P.S. I just meet the other guy who I will be traveling with! (We are three: Daniel, Joaquín, and I) We went to this huge 10 story public library and we were sitting at a conference table talking about how we are going to fit a stove and a gas tank and circus equipment and guitars and tents and sleeping bags and food and clothes all into a Volkswagen van and a police woman with a HUGE attitude came up to us. She had already passed by like 3 times to tell us to do or not do different things.  This time, she said 'Could you kindly put your shoes on? You know, for sanitary purposes.' And Daniel began to debate with the police officer about the fact that our feet are probably way more sanitary than our shoes. Ha it was great!  To me this situation speaks to a possible cultural difference in how we perceive laws or representatives of the law.  I was riding with another friend of mine the other day and a police officer tried to give us a ticket and she simply said, 'No, señor, it's not right.' and they argued until he finally just got fed up and let us go.  Often here if you are caught breaking a law, the police officer will ask you for a 'mordida' (a little bite), a bribe, and you pay him/her and you go free.  But, if you can argue well enough or convince them that you don't have the money, they may let you go anyway. So laws are flexible here... This makes me think about how 'Americans' are in general and I feel like the structuredness and relative rigidity of the laws in the US encourages us as people to be more structured/solid/stiff? in comparison to other cultures in the world. Here in Mexico I find people, just like their laws, to be flexible with their timing, their work, doing what they say they will, etc. So these days I'm wonderin' are our laws a reflection of us or are we a reflection of our laws...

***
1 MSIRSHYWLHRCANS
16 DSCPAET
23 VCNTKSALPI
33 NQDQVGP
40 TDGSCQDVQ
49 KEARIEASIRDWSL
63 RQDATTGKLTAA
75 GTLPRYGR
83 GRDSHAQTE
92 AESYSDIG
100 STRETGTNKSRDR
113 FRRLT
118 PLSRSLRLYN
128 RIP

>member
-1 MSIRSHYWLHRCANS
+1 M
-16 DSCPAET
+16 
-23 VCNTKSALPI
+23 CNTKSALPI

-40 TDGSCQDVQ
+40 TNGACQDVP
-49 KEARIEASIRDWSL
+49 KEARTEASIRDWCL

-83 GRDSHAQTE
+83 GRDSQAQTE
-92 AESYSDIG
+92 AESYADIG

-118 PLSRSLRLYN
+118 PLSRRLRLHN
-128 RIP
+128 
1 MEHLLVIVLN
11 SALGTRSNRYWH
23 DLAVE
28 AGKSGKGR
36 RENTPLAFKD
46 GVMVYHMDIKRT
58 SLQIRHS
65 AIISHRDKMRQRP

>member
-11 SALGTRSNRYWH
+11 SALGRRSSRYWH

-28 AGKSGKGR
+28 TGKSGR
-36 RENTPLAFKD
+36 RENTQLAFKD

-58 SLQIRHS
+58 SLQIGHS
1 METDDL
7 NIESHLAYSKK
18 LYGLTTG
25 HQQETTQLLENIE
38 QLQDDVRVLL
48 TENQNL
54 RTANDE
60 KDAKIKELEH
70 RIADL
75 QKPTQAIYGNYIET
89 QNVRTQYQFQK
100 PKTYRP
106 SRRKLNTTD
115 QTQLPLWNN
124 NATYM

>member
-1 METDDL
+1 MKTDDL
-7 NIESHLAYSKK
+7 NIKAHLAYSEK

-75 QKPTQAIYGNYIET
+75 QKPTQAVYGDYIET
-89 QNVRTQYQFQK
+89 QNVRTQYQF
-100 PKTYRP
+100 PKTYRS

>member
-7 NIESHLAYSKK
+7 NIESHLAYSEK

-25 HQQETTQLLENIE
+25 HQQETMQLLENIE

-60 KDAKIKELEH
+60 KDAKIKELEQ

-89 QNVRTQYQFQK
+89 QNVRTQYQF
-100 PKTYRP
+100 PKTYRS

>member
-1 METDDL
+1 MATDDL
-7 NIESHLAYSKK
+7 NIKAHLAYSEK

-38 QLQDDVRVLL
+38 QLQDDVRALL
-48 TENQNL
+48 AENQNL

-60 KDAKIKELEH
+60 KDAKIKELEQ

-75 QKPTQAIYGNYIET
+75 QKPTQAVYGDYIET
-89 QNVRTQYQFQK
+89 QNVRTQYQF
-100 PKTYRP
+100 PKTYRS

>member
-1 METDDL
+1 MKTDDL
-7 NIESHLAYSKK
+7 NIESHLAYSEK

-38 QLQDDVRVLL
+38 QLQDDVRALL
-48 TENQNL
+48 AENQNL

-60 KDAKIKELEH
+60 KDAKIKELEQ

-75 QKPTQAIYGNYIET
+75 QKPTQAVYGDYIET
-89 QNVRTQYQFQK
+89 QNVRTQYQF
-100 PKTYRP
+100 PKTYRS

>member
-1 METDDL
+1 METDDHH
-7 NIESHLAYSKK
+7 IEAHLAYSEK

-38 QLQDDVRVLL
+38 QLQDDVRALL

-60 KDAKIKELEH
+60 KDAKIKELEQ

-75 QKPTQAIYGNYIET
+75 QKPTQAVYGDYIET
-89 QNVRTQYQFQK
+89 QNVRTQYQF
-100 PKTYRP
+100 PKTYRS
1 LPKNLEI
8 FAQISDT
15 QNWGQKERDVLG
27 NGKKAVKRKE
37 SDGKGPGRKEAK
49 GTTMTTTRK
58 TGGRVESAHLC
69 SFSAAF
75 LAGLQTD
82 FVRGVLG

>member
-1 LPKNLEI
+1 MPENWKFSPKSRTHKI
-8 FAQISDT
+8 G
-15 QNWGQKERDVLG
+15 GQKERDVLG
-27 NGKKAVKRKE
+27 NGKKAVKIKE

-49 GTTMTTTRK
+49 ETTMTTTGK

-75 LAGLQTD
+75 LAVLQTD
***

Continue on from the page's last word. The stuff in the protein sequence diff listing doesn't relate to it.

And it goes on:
Wednesday, June 8, 2011

Cartoon 1: Where are all the tumbleweeds?

So...okay wow here I am. Yesterday I arrived in Mexico City  and I am reminded of the experience I had the first time I came to Mexico. I know its called Mexico CITY but somehow somewhere in my consciousness I expected to see cactuses and tumbleweeds and desert and well yes...mariachis.  But no, walking the streets I see punks, yuppies, hippies, businessmen and women, skaters, rockers and everything in between.  Come to find out that Mexico City is actually 3 times the size of New York. So from the first moments of my trip my subconscious perceptions, my ignorances are reveled, accepted and blown out of the water.
On that note, its time for me to say goodbye.  Goodbye to a common language, gestures, way of understanding the world, history, way of defining success, value, work.  Goodbye to American "black" people and "white" people and the dense common history that has been so deeply present for me everyday of my life growing up in the south. Goodbye to the potent diversity of cultures from all over the world that we have the opportunity to enjoy in the U.S.  Goodbye to blonde bobby pins (they almost don't sell them here) Goodbye to instant hot water (in most public places there's just cold water and in most of the houses that I've been, to save energy they only turn on the water heater when they are about to shower).  And even goodbye to  idea of being "American" because most people here wouldn't call me that (in their vision we are all American as we all live on the American continent).
Goodbye to the amazing people that make up the U.S., I carry with me memories of generosity, brilliant creativity, dedication to justice, and a deep sense of rootedness in community. These memories will nourish me in every moment of my journey...